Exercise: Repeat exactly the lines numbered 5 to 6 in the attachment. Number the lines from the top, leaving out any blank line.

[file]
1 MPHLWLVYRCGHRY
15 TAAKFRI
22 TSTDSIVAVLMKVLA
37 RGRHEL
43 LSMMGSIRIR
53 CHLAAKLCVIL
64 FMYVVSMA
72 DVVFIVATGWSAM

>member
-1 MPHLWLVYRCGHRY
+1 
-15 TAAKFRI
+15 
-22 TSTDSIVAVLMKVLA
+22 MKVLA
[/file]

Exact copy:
43 LSMMGSIRIR
53 CHLAAKLCVIL